Part 1 of a special DCLnews report into the state of the electronic book industry.
eBooks Alive & Well, Living Under An Assumed Name!
An electronic book revolution has happened; only it came in by stealth, and was not reported by mainstream media.
BARNES & NOBLE announced in September that it has stopped selling eBooks. Daniel Blackman of B&N.com said downloadable books have not lived up to their hype. "There is a market," he said. "But it has not materialized to the point that we will be able to support the business."
While the eBook world might have been shaken by the announcement, it doesn't mean the industry has died. Just the opposite, in fact. Look around. eBooks are everywhere. Buy a piece of software and the user manual is either online or on your hard disk. Need the latest news or weather? Go online. Need to get from points A to B? Visit MapQuest or use GPS. Need to fix an airplane? The new Boeing airplanes only come with electronic manuals. Many law firms no longer have libraries, and many doctors read their journals online and some even on their PDA's.
Everywhere you look, reading matter is online. An electronic book revolution has happened; only it came in by stealth, and was not reported by the mainstream media.
"The reason the media hasn't caught on to this story is that digital books are not for everyone and the digital books people are using every day, such as technical manuals and online reference titles, aren't perceived as eBooks," says Mark Gross, president of Data Conversion Laboratory, Inc. "Plus, when people think of eBooks, they picture specialized devices that look like a paperback. But eBooks are independent of all that. They can appear on PCs, laptops, and on Palm Pilots - as well as specialist eBook readers."
Mass market titles don't sell as eBooks
Commenting on the Barnes & Noble announcement, Gross pointed out that it was really highlighting the fact that mass market books, which are the type generally sold by Barnes & Noble, have not proved profitable as eBooks.
"It may be that those kinds of books may not make it as eBooks any time soon," added Gross. "If you are reading a book cover to cover there is not much advantage to an eBook. A paperback is quite a convenient way to carry around information."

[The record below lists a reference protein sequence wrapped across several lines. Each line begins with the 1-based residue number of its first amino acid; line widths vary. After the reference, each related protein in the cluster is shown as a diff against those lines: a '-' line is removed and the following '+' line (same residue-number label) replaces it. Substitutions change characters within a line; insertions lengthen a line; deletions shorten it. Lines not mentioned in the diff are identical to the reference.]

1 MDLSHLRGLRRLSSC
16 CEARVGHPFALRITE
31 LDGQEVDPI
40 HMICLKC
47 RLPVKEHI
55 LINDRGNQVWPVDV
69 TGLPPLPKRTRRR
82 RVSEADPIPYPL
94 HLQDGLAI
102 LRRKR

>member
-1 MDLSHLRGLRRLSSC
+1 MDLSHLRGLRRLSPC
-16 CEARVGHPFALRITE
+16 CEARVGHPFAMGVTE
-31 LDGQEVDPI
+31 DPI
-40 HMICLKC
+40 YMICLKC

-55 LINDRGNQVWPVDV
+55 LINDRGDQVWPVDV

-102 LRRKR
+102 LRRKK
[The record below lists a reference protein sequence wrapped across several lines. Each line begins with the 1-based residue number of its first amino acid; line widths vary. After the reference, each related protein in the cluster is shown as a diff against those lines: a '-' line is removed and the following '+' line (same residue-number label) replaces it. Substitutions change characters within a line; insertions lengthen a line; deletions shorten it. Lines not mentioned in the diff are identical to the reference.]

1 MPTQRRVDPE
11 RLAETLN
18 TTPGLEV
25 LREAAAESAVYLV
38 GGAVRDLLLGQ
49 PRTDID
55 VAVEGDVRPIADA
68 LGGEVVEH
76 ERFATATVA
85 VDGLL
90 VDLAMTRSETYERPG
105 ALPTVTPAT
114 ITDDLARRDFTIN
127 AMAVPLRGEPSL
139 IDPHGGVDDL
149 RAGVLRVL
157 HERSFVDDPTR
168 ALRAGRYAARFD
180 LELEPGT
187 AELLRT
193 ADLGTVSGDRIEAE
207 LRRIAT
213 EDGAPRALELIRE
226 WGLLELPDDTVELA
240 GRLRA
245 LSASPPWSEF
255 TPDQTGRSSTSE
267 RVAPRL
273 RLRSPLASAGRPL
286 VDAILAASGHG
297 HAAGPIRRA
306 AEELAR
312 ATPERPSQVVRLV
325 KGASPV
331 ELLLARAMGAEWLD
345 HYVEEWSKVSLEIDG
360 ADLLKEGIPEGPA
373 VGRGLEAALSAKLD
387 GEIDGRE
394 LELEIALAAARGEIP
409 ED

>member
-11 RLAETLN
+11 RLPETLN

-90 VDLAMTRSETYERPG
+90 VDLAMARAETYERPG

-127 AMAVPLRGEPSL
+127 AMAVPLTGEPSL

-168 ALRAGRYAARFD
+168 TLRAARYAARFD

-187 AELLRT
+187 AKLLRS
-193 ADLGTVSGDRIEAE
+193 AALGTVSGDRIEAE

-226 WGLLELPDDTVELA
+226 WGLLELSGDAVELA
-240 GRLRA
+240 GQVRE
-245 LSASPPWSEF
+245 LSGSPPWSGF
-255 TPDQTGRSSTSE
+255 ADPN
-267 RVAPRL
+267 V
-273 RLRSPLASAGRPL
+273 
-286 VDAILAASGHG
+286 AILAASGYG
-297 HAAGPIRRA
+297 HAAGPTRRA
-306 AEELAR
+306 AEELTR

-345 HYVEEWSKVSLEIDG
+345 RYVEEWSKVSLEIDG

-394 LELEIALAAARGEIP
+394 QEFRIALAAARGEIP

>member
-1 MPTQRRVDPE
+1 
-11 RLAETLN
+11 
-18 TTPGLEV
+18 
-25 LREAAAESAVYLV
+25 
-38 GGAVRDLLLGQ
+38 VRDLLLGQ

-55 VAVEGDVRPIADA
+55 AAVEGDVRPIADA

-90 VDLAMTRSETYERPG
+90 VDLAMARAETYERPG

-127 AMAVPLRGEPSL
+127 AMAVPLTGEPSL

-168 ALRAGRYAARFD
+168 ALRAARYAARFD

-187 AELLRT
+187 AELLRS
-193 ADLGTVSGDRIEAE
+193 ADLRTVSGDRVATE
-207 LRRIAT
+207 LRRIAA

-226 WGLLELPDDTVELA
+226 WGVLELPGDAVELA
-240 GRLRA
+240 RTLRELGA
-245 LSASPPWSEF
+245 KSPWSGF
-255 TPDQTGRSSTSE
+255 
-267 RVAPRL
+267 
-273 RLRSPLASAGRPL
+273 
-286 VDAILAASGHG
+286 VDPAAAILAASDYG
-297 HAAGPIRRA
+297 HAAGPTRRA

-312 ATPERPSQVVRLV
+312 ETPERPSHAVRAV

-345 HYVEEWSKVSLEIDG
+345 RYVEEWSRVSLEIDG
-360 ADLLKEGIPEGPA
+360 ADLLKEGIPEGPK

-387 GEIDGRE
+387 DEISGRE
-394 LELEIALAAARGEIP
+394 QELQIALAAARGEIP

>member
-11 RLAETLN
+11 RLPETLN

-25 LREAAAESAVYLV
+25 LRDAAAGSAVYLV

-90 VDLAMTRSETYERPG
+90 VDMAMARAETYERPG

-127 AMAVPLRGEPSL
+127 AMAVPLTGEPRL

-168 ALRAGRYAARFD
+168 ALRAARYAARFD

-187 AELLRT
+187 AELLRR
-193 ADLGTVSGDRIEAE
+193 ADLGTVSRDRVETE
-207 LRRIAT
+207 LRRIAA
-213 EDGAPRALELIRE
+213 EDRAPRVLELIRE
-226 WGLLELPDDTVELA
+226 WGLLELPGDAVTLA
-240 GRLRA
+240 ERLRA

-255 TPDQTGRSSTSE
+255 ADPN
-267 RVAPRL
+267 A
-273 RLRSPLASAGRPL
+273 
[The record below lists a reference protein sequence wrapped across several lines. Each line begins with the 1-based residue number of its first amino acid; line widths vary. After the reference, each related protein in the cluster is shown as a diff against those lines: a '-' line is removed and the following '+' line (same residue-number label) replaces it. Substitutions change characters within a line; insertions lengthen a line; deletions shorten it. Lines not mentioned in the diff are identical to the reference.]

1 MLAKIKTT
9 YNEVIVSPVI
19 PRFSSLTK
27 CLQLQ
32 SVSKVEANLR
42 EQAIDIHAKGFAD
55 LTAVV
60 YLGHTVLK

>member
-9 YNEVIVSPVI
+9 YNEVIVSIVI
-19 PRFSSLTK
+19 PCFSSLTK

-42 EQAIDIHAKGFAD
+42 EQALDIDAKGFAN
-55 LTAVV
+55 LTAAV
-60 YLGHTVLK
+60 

According to Gross, novels and bestsellers are not where the eBook action is. "In technical and scientific areas, use of electronic books is quickly becoming the norm," says Gross. "There are already electronic journals that are only available online and are not even published on paper, and that phenomenon will only increase."
Signs of real growth
This is backed up by eBook industry insiders, who say they have been seeing real signs of growth from every direction. "Libraries are a huge growth category as they look to revitalize themselves in the Google age; school systems are finding that today's kids like to read when the media is digital; and consumers are snatching up better devices and more titles as fast as they can," says Nick Bogaty, executive director of Open eBook Forum (OeBF), the electronic publishing industry's trade and standards organization.
Up until now, the evidence of growth has been anecdotal. Which is why the OeBF has conducted a comprehensive analysis of the eBook industry. The results were published in September in the OeBF's first quarterly eBook and eDocument Publishing and Retail Statistics report.
Compiled from data submitted by 34 of the world's leading publishers and retailers, the analysis marks the first-ever quantitative assessment of the electronic publishing industry.
The findings bode well. In the first half of this year, alone, eBook sales revenues were up by 30% and unit sales up by 40% over the same period in 2002. This compares to an annual growth rate of just about 5% in traditional print publishing.
EBook Sales - The Bottom Line...
Retailers sold a total of 660,991 eBooks in the first half of 2003, a 40% increase over the same period in 2002, during which time 471,995 units were sold. Publishers did equally well. They sold a total of 620,277 eBooks in the first half of 2003, a 60% increase over the same period of 2002, during which time 388,589 units were sold.
Publishers and retailers that contributed included Amazon.com, Inc., AOL Time Warner Book Group, HarperCollins Publishers, Houghton Mifflin Company, Random House, Inc., Simon & Schuster, St. Martin's Press, and The McGraw-Hill Companies.
"Besides the fact that the numbers show strong growth for eBooks, it's good to finally have comprehensive statistical data to help us analyze the industry," says Keith Titan, Senior Director of e-publishing and e-commerce at Simon & Schuster. "Our own sales year-to-date have shown double digit growth, but it's great to see that the whole eBook market is vibrant and that progress is being made not just in sales but in content selection at retailers and in new releases from publishers industry-wide."
Other resources on DCLab.com: